Authors, Writers, Publishers, and Book Readers
Why bother learning the industry you want to be part of? Why go to medical school before you do surgery?
Yeah, it makes that much sense.
To understand your options in publishing, you must know the history.
Knowing the history of publishing gives you an understanding of where publishing is today. Understanding the current status of publishing gives you information. Information helps you make intelligent decisions on how you want to publish.
Originally books could only be afforded by the rich. The general masses could not afford to buy books which is all right since most could not read. Publishing was a rich man’s hobby and publishing houses were handed down as family operations.
An industry is born
As America moved into the 20th century, schooling became mandatory and school books were required. A need arose to publish books more cheaply, so publishers became corporations and started mass production of books. This required having a corporate headquarters. New York was the designated locus.
The idea of the agent system came from Britain At first, publishers didn’t care for the agent system. Soon, however, they saw that agents could be useful for screening books. This created a Catch 22 situation: writers could not get an agent without publishing a book and proving their saleability , but couldn't publish a book without having an agent. Agents only make money when a book is acquired and they were not interested in “small potatoes.” Now came the dreaded “ slush pile.” Few books made it from the slush pile to the printed page.
Dan Poynter, an American author, consultant, publisher, speaker (and parachute designer) has written more than 125 books, reports, and more than 800 magazine articles, most of them related to book publishing.
The following stats were gathered by Poynter:
132 million manuscripts are submitted yearly. 1% will be published.
3,000 manuscripts are published daily
Of those published, only 2 % sold more than 5,000 copies.
16% sold fewer than 1,000 copies.
82% sold less than 100 copies.
IF a manuscript manages to get through the slush pile, 90% will be rejected after the first page is read.
98% will be rejected after the first chapter is read.
30-50 will get through to serious consideration.
Mass marketing of affordable books
Paperbacks were developed in 1935 over in England under a line labeled Penguin Books. In America, Simon and Schuster created Pocket Books in 1939, with the first production being Pearl S. Buck's The Good Earth. The new format revolutionized the publishing industry. The size was designed to fit into a man's trouser pocket.
The “Big Six”
The six largest publishing houses are Hachette Book Group, HarperCollins, Macmillan, Penguin Group, Random House, and Simon & Schuster. In the early 1990's, five of the Big Six were sold to overseas publishers in Great Britain, Germany and France. The new owners quickly eliminated imprints and mid-list authors who were not big names but who had solid sales. Instead, they concentrated on mass appeal books and celebrity authors. A good example today are A Shore Thing and Gorilla Beach by Snooki from Jersey Shore.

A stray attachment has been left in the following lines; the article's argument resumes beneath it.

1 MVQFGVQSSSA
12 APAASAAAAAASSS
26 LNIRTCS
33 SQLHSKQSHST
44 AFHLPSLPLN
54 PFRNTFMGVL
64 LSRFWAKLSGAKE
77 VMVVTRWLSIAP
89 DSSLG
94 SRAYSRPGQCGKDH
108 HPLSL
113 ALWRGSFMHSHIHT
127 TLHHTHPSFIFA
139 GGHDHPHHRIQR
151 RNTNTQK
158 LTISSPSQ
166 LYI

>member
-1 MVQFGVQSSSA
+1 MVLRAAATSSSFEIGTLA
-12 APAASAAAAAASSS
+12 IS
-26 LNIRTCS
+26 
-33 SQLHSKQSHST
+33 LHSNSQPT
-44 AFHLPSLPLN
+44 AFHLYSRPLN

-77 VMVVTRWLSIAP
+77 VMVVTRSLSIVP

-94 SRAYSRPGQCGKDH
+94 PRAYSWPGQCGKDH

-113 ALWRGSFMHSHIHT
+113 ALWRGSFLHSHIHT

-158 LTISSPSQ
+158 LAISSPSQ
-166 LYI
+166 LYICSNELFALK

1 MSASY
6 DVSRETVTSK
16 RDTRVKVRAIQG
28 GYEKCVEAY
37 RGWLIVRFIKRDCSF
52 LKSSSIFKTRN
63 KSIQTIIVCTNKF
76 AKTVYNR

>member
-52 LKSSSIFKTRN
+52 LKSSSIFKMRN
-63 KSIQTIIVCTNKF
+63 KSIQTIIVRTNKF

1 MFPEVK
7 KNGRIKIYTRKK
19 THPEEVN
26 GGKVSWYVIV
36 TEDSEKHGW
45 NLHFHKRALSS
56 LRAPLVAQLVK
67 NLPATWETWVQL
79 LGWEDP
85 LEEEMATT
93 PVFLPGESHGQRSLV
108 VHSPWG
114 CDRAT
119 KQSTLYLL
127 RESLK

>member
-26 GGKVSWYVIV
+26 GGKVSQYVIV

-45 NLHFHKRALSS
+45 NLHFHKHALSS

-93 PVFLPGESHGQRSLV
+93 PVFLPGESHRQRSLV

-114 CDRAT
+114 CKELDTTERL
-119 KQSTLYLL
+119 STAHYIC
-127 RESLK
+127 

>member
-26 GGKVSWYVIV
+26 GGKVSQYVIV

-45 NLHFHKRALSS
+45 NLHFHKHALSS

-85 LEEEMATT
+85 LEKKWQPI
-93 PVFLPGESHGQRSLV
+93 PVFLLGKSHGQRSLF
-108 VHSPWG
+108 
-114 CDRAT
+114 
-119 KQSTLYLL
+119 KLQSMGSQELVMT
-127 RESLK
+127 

Authors, who once had contracts, floundered. Several tried to create their own publishing houses. Even bookstores, like Poison Pen in Phoenix, stepped in to become publishers. Perseverance Press picked up authors with a series in place who suddenly found themselves with no publisher. Some of these ventures succeeded, some failed. It was a precarious time for publishing.
A new kid on the block was born, outfits like PublishAmerica and Iuniverse. These businesses appeared to be the solution to the problem, but fell short. Authors struggled to find an acceptable solution.
But technology intervened. With the development of print on demand technology (POD) and computers, books could be printed cheaply and retain quality. Publishing could be done by staffs as small as one or two people and could be anywhere in the country. Large buildings, massive staffs and warehouses to hold books were outdated notions. The books, known as trade paperbacks, were a more logical size with less paper waste than cutting paper stock down to the size of paperback (which were now too large to fit in anyone's back pocket). Larger publishing houses dismissed the technology as substandard and bookstores declined to carry trade books. The reading public, unused to this new look, did not respond with sales. The books were mistakenly dumped into the region of vanity press—even though the large publishing houses began to adopt the technology without admitting to the fact.
With the development of electronic readers and a generation raised on digital toys, Amazon Kindle, Nook and Ipads quickly overtook the book market with cheaper and instantly accessible e-books. This cut sales considerably, for both publishers and agents. In addition, Amazon made it possible for authors to self-publish without the stigma of being dubbed “vanity press.” For the first time, power was taken away from large publishing houses and the slush pile sidestepped as authors took matters into their own hands. By cutting out the middle man and sharing profits only with Amazon, more money went into the authors' pockets. Amazon leveled the playing field. However, editing and marketing were on the onus of the author as well.
Experts predict that by 2020, a majority of books will be self-developed as e-books first, with publishing houses competing for titles and negotiating for rights directly with the author. Social media marketing already drives sales and will play an even larger part in marketing.
It's a brave new world and the shift of power from publishers to authors is a sign of the times to come.
For more information about Sunny Frazier, visit http://www.sunnyfrazier.com/
Click on the link under her book covers to buy her books